Big Strong Yes

So The Fear of Failing Is A Thing – This Week’s “Big Strong Yes”

This entry is part 1 of 3 in the series Big Strong Yes

In seems, being that everyone around me knows that I am awkward, introverted, and visibly uncomfortable when meeting new people, that it would be kind obvious that I would be panicked at the thought of standing on a stage talking to an audience having my photo taken by a horde of photographers, being on TV, making public appearances of any kind, really. – Chapter 4 , Yes to the Sun

I don’t think I’ve ever been afraid of being in public. I’m a weird sort of introvert in that I adore my own company. Sitting alone, reading, watching television, or just staring at my ceiling — this is my idea of a good time. But I’m good at being in crowds when I want to be. I used to think I was a weird idiot who couldn’t make friends, but I figured out in my late 20s that it’s not that I can’t make friends. It’s mostly that I don’t want to.

I auditioned for solos in choir when I mostly didn’t think I could sing at all. Thank God there was always someone more talented me. Good grief. I never really got nervous when I was in the school play, even when I got the lead. I never got nervous in front of classrooms, which is good since I want to be a teacher.

So I can’t really relate to the fear of public speaking.  But I get why this fear exists: because if you mess up in public, people will see you. And fear of failure? Yeah, that’s a thing I know really well.

I don’t like not being good at something. I hate not being the smartest person in the room. When I was in high school, if something was hard, I just stopped doing it. Better to fail because you didn’t make any effort, then to make the effort and fail anyway.  I would study for math tests and fail anyway. I studied for science tests. Failed anyway. So I mostly just stopped bothering. I passed high school on a wing and a prayer, and though the kindness of teachers who moved me along.

And then I decided to be a teacher.

This came much later in my life — I had already gone to college and done very well. At some point in my early 20s, I realized that the effort was what made it worth it. And failure could be a learning experience. I worked really hard in some early college math classes and got Cs, which sucked because I felt like I had tried so hard, but Cs passed.

I got lucky as an undergraduate — I was able to take really easy general education classes, and I had the right professors for the harder history and language classes. If I put in the effort, they put in the effort back, and I managed to graduate with honors and a double major, triple minor.

But I didn’t have to take a hard math class.

To be a teacher, to get into an official preparation program, in my state, you have to pass the Praxis Core. I needed a 150 in Reading, Writing, and Math. Even though I didn’t want to teach math, I was required to know it. When I started to prep with a friend, I started to lose confidence. I didn’t remember any of this math. I had never seen it.

Or more likely, I was sitting in the back of the classroom writing Roswell fanfiction and ignoring my teachers.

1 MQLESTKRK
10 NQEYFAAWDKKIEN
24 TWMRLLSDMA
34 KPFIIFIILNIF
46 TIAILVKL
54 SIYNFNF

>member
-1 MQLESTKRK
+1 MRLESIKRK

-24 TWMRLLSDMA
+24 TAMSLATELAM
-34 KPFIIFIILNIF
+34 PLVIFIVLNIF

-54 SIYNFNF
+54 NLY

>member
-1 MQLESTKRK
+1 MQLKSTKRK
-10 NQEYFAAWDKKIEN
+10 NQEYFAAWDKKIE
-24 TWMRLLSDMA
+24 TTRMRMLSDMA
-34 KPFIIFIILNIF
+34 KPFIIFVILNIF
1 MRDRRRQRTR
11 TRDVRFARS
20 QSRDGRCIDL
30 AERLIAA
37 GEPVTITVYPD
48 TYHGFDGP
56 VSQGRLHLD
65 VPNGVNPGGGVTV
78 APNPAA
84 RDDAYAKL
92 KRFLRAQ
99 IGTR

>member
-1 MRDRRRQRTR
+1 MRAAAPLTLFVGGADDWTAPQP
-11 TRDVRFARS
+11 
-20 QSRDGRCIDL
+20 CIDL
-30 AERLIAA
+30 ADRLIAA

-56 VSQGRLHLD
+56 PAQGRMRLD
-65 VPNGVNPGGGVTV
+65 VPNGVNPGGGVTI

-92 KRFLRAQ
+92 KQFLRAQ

I failed the first few practice tests. My friend was zipping through it–she’d done better in high school than I had so it was all review for her. But I only had rudimentary algebra skills, a weird affinity for geometry, and nothing more advanced than that.

I took the first combined test and sailed through Reading and Writing, getting 196 and 190 out of 200 respectively. And then I failed the Math by four points.

A year later, I took it again. And I failed by eighteen points.

I had already put off my life for year to pass this test. If you don’t pass it, you can’t go in the program. If you’re not in the program, you can’t student teach.

Everything I wanted in my life hinged on me passing this stupid math test. And I started to think I was never gonna be able to do it.

If I didn’t pass the third time, I was going to have to drop out of the whole plan. Do something else. Go back to office work or customer service. I was good at those things, but it wasn’t what I wanted. No way I wanted to keep spending money I could never do. I just thought I was stupid, and I was really tired of working so hard toward a goal I was never going to be able to do.

I was terrified that because I had screwed up in high school that I was never going to get to be able to have my own classroom.  And being a substitute, working at a tutor with older students–I knew that teaching was what I wanted. I knew that I was supposed to be a teacher.

So I had to pass this stupid test. I bought more books. I found Khan Academy, and I taught myself how to do functions, and the advanced rules of triangles, and how to deal with quadratic equations and systems of linear equations. I learned the rules about circles and the formulas for density.  I worked really hard for four months.

And I passed by four points.

It wasn’t a spectacular score, but it was enough. I passed, I got into the program, and this spring, I’ll be student teaching. In May, I’ll be certified to teach K-12 Social Studies.

Math doesn’t scare me any more. I no longer get paralyzed by the thought of proofs or functions. It’s just something that doesn’t come naturally to me, so I have to work harder at it.

I still have a fear of failing, but I know how to channel that fear better now. I use it as motivation, not as an obstacle.

Big Strong Yes

A Creative and Silly Kid – This Week’s “Big Strong Yes” Story

This entry is part 3 of 3 in the series Big Strong Yes

So, in the podcast this week (The Naughty Bits) from Big Strong Yes, the hosts, Lani Diane Rich and Dr. Kelly Jones, decided to change up the structure of the show since Shonda Rimes’ Year of Yes is a memoir, and the other books were more self-help. They’re going to tell their own stories.